Bird flu barrier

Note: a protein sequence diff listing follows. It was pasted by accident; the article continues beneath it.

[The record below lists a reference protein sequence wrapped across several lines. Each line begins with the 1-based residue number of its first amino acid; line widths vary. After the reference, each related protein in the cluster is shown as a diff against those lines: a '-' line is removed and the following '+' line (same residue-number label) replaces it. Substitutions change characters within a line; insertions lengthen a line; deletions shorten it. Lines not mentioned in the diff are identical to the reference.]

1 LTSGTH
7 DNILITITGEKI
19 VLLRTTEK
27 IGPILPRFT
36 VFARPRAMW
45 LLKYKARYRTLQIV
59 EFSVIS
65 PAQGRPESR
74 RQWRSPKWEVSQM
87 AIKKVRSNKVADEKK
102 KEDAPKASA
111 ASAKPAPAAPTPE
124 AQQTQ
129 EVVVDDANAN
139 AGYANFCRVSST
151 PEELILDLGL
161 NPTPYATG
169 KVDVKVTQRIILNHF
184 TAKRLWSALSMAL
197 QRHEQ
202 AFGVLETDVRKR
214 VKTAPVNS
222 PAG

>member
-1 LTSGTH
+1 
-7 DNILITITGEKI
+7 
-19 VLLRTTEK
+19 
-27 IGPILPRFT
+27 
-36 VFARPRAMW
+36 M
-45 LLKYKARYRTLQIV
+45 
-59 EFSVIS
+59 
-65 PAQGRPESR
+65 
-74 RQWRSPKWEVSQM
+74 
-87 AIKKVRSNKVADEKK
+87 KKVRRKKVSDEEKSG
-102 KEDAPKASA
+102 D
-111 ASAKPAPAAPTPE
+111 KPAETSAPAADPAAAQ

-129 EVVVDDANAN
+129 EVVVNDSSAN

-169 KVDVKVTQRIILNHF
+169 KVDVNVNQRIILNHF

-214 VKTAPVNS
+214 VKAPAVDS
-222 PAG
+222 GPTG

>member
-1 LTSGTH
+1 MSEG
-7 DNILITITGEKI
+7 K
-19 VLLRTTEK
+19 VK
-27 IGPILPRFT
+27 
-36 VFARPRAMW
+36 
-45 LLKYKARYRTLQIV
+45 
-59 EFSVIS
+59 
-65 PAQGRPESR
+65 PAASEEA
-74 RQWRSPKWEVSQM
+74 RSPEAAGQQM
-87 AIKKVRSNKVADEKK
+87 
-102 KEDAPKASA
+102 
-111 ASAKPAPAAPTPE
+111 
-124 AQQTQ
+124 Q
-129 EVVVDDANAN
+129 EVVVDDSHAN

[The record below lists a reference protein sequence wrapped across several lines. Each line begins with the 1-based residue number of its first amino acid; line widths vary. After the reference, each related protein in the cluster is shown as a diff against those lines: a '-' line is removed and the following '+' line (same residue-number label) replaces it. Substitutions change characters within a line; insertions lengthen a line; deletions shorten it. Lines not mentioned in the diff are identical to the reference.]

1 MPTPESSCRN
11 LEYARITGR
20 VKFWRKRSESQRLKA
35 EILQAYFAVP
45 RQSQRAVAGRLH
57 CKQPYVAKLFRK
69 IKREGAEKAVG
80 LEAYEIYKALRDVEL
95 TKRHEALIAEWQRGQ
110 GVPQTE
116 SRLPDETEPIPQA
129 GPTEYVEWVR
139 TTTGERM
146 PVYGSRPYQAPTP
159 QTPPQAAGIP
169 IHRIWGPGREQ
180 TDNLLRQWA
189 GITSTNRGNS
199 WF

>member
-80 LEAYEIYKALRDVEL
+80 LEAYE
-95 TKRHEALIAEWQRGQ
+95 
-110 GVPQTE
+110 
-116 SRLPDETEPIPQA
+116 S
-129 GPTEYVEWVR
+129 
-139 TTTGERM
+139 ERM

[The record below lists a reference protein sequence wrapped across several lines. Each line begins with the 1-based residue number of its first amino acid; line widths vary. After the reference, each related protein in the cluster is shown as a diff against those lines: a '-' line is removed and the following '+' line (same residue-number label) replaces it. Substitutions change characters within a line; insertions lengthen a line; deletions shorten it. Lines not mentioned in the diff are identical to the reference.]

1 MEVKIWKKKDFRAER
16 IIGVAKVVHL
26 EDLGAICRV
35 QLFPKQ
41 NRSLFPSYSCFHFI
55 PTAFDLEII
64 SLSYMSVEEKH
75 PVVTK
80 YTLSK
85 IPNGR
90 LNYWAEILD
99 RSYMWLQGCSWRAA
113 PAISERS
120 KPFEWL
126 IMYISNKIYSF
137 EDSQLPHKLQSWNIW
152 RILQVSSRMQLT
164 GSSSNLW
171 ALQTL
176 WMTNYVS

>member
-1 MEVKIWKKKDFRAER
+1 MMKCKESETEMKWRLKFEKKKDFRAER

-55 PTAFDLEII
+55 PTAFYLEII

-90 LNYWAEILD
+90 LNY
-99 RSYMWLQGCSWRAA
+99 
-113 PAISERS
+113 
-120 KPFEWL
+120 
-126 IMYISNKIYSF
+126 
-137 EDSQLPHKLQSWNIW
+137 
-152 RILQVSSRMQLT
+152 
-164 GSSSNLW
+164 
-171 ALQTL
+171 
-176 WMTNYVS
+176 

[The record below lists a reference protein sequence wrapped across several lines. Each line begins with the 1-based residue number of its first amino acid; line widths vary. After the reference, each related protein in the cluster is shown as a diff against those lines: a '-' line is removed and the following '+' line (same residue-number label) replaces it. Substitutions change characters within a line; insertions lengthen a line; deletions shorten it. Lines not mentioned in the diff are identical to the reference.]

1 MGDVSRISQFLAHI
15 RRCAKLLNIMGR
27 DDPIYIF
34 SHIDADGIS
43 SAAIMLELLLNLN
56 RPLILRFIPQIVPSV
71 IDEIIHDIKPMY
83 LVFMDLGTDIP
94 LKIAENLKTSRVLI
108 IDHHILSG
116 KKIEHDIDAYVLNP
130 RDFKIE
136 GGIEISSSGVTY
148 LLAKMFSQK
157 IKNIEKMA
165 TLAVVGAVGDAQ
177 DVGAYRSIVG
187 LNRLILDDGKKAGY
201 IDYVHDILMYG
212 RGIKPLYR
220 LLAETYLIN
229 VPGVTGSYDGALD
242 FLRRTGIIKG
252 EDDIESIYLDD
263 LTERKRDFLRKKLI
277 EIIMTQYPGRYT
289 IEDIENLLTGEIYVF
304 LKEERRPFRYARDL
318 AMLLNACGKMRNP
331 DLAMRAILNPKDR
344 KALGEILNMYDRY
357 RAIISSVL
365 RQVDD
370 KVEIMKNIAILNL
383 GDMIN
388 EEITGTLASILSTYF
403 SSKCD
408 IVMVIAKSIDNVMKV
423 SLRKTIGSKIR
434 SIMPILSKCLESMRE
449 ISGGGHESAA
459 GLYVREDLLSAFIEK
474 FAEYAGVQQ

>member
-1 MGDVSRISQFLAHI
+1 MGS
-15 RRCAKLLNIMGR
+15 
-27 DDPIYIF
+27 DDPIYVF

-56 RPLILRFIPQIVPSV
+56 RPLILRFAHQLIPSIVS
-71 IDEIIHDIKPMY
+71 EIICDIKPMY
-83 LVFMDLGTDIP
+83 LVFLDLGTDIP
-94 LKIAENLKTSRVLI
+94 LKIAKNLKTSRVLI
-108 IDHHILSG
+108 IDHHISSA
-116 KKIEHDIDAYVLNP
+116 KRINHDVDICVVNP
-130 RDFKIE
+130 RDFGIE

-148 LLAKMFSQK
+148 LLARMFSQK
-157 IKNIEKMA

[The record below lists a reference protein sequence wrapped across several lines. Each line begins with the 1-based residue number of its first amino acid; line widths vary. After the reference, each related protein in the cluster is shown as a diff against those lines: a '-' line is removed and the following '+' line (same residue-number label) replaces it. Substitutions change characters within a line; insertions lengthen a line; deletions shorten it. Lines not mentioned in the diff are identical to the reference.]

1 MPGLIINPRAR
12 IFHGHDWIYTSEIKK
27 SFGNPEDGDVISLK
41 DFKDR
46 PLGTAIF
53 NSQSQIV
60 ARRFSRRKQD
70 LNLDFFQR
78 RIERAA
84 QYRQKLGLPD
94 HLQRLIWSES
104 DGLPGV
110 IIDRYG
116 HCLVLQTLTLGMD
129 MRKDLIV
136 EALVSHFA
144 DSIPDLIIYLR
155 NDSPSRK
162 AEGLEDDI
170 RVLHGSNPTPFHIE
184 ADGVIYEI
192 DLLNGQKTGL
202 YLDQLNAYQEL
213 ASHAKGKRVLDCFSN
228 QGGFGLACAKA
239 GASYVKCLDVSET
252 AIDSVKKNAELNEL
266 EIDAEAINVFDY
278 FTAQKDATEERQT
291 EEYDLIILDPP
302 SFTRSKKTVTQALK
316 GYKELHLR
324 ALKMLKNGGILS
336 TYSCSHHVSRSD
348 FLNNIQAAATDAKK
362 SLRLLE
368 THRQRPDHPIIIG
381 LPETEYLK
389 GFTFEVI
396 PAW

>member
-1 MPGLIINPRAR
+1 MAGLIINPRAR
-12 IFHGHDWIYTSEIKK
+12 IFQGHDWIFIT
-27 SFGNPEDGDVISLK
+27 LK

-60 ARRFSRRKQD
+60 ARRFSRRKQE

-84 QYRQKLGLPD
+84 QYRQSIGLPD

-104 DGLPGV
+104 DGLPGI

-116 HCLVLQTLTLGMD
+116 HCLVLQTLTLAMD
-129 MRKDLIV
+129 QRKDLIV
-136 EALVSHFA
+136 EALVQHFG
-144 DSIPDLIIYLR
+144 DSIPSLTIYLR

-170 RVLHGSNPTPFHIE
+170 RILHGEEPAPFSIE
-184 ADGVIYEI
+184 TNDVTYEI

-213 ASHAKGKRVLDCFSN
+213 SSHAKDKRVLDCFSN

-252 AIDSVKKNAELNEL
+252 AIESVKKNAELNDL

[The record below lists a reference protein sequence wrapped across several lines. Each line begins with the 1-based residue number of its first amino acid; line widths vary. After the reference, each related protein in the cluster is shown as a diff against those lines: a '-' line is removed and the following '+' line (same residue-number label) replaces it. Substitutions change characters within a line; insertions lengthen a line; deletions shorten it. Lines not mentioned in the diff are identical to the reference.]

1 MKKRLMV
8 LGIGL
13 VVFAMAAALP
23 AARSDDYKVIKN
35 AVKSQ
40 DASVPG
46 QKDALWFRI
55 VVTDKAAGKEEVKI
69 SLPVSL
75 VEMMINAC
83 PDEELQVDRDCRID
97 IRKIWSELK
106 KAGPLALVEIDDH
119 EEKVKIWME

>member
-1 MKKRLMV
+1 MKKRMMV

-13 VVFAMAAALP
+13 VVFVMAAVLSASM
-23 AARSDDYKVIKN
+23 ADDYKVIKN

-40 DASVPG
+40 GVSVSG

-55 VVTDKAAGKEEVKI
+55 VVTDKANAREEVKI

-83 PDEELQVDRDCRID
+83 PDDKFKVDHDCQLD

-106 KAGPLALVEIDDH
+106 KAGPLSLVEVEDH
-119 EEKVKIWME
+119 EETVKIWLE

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A particularly virulent strain of avian influenza called H5N1 has spread to more than 60 countries since it was identified in 1996. The virus’s fatality rate in humans ranges from 50 to 60 per cent, but it hasn’t figured out how to leap between human and human: it can only make the jump between birds and people. An international consortium of scientists studied how the virus spreads, and found that its travel is associated with China’s live poultry trade. The same was true of two other strains of bird flu. “While the H5N1, H7N9 and H5N6 avian influenza viruses have not yet learned to transmit human-to-human,” says New Zealand virologist Robert Webster, “they do have pandemic potential.”


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